Cinema is Dead

Letter from America / Roy H Wagner ASC

Roy Wagner ASC on-set in New York. Photograph by Geoffery Jean-Baptiste.

Cinema is Dead

Letter from America / Roy H Wagner ASC

Several weeks ago I was sitting in on an interview with a very prominent director, during which he lamented the end of the cinema experience. He also regarded that storytelling in a cinematic sense no longer engaged modern audiences. It happened to coincide with an article I had read in The New York Times about the same subjects.

Both the interview and the article flashed me back to a time in the late 1960s in one of old Hollywood's grandest haunts, Musso & Franks, an extraordinary restaurant/bar that was frequented by anyone who was anyone that might just be travelling across Hollywood Boulevard.

Once again, I was honoured to tag along with some of the greatest master cinematographers and directors working in Hollywood to Musso’s. It was a liquid lunch extended by the desire of all to soften the blow of the remaining day.

I listened as they lamented, “There's no doubt about it. It's over. The masterpieces ground-out every week over the Golden Era will no longer be watched by this generation. This generation is not interested in linear story-telling, nor the nuanced performance of a Spencer Tracy and the subtle lighting of one of the masters who were within earshot."

I was crushed. This was going to be the era of my big chance. There must be someone wishing to converse with a hungry audience in a disciplined manner by a crew that worked with the precision of a Patek Philippe watch.

Throughout the ‘70s we discovered the plan was to grind out movies. No make-up needed, because the "stars" were all young. No music necessary, because it denied the reality that we needed. Indeed, we would be working out of bread trucks with an Arriflex IIA wrapped in a furniture pad. No lights. We'd grab everything with concealed cameras, no permits. The French couldn't beat us at cinematic truth!

Here were my idols, Harry Stradling, Bob Burks, Arthur Miller, Joe Ruttenberg, Ted McCord, Joseph LaShelle, all lamenting the end of the world I dreamed of embracing all of my 16 years!

After a couple of hours we all walked back to the ASC Clubhouse.

The youngsters amongst us, Conrad Hall, Billy Fraker, Laszlo Kovacs and Vilis Lapenieks were quiet for a very long time. "Surely the old men were wrong,” I pleaded silently in desperation. I wanted to stand beside those rack-over BNC's or Technicolor cameras.

"The old masters thought they had nothing more to say. For the most part, they never actually knew what made their work unique and so, if an audience reacted favourably to a particular picture, they would attempt to find a new way to communicate that same success. They were no less brilliant. They'd just lost their way."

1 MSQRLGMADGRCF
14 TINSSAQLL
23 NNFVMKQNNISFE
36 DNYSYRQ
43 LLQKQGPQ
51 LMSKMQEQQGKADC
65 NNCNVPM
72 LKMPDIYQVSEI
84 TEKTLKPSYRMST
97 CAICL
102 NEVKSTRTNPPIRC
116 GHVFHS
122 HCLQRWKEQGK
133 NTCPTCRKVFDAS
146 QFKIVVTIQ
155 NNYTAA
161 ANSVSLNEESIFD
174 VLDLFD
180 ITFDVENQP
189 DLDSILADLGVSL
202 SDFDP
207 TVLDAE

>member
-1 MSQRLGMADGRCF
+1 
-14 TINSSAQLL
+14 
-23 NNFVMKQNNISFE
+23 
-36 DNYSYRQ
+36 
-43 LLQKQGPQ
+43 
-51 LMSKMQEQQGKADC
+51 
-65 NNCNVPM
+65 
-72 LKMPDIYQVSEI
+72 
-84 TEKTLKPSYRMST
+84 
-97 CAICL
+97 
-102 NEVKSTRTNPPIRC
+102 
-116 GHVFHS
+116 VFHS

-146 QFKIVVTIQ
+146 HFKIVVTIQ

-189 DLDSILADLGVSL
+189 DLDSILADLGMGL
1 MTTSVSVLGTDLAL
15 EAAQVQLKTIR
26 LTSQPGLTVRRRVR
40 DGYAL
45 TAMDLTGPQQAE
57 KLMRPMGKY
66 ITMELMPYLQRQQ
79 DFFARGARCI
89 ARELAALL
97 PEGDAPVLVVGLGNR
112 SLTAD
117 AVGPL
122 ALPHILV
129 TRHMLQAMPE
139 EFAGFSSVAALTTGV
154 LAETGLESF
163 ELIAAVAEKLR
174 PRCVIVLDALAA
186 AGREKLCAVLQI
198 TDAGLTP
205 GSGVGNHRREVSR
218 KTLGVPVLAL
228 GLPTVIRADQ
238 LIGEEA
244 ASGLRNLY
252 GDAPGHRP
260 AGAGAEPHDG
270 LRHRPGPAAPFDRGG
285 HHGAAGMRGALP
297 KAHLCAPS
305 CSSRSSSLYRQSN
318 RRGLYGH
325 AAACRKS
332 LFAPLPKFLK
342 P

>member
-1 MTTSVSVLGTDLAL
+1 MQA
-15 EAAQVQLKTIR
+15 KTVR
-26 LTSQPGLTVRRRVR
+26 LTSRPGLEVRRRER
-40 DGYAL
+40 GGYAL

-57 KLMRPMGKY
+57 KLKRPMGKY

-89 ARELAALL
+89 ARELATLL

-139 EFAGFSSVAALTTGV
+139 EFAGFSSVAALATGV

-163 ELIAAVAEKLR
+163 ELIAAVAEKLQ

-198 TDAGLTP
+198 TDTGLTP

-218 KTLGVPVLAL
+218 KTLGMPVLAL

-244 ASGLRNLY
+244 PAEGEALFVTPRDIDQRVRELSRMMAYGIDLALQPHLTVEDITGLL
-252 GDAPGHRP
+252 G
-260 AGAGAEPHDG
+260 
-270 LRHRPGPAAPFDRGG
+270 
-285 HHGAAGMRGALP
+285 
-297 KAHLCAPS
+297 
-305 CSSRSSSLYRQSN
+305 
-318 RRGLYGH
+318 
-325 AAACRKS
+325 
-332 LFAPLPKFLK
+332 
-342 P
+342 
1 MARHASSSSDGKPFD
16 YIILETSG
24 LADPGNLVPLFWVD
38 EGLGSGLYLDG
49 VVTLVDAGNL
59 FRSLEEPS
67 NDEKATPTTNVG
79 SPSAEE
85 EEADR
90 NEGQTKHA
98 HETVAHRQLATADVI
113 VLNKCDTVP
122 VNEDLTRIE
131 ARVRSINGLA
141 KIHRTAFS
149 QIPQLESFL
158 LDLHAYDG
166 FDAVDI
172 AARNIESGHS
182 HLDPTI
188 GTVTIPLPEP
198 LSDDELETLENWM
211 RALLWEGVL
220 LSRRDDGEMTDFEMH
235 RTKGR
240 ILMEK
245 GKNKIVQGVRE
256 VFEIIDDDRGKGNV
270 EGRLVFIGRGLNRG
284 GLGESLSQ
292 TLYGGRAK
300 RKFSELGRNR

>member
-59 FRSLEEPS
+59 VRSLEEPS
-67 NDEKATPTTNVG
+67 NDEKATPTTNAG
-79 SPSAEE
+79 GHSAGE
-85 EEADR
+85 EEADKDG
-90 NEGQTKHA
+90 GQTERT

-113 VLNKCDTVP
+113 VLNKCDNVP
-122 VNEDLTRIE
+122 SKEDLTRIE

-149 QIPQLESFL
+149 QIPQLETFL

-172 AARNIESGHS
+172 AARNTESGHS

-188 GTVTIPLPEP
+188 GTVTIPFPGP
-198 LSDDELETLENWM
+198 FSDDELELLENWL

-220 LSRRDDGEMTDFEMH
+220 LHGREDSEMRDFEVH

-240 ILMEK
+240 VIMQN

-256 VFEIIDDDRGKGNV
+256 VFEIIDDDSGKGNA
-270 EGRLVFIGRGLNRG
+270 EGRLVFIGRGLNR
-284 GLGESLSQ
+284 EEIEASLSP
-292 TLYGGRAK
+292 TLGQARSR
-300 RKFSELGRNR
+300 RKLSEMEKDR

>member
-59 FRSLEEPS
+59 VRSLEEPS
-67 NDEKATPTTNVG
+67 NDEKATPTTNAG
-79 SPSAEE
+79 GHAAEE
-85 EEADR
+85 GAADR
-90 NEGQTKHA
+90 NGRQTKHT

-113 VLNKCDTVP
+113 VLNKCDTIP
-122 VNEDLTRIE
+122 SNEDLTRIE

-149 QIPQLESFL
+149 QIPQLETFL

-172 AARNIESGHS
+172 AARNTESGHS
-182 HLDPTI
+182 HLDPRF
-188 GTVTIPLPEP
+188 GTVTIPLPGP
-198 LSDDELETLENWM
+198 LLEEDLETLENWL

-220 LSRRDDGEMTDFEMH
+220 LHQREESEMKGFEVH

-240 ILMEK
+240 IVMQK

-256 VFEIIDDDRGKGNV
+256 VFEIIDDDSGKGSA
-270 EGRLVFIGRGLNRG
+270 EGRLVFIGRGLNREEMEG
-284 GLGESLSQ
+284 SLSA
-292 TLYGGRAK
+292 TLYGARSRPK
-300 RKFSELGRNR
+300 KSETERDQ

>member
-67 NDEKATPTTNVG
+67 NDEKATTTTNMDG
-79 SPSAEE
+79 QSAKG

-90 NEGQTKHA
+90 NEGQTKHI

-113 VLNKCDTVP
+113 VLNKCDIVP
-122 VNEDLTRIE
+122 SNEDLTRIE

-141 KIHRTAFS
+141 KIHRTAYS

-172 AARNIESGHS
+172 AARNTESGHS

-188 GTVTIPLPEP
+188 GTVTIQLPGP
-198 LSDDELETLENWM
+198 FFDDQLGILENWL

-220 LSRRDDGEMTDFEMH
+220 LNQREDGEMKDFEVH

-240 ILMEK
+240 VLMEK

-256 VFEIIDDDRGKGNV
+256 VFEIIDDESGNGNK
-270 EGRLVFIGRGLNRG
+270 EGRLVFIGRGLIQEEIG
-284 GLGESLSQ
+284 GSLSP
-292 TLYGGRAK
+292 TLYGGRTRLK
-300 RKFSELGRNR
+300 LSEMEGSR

- Roy H Wagner ASC

Billy began to mumble something about the future. He was more wise than anyone has ever given him credit for. "You just have to keep reinventing yourself. Those guys have shot hundreds of features the way they were told to film them. MGM had their look. Warners had theirs... and it went through the rest of the studios. They have so much more to say. They just don’t know how to step out of that old studio contract look.”

What did he mean?! Films were changing. Studios were making drastic cuts. What I didn't realise was that I was in the right place at the right time. I'd not really gotten into filmmaking because of the Mitchell BNC or the big sound stages – it was quite simply that I love movies!

The old masters thought they had nothing more to say. For the most part, they never actually knew what made their work unique and so, if an audience reacted favourably to a particular picture, they would attempt to find a new way to communicate that same success. They were no less brilliant. They'd just lost their way.

Now back to today's reality. I observed the sadness in this Academy Award winning director we were interviewing. He'd educated his audience. They agreed and embraced his films. He thought he had nothing more to say. His sadness should have turned to joy for he had succeeded in altering millions of audiences beliefs. Now he needed to step through that gate of success to the next impassioned thoughts he had.

Yes, the tools had changed. They've changed hundreds of times in my 50-year career. Can you imagine how many changes from the flickering images cast upon cave walls to the silent era, through Technicolor, VistaVision and Stereophonic Sound?

I think it was Moss Hart, the US playwright and theatre director, who said, "The show's the thing", but if not fill in the blank of one of your favourite artists.

We will continue to express ideas on cave walls maybe at 24K 3D with more richness than Technicolor, but we'll "Always have Paris" as Bogart said in Casablanca and it's up to the extraordinary, frail, frightened, impassioned storytellers that must tell you something that's so deeply embedded it must be chiseled on some technology that will preserve it forever.

Last afternoon, my wife continued to insist that I show my four-year-old, super charged, Spiderman-loving grandson an old film. I insisted for over 30 minutes that he'd be bored by the B&W and the simplistic linear set-up. Finally I relented. He watched The Wizard Of Oz (1939, DP Harold Rosson), forgetting his brand new Spiderman glove he'd gotten the day before for his birthday. He watched it again. "There's no place like home!"

Forever, those filmmakers, worn-out amidst the thousand foot-candles of light, six-day-weeks and relentless schedules, will live on in that piece of celluloid. To a child who knew nothing of their great careers, talent or fame, they had communicated something so primeval that it caused him to forget the fancy new toy. He's now watched the film six times. I suspect some other tired old filmmaker who is ready to give up might have something to say to him, me or you once again.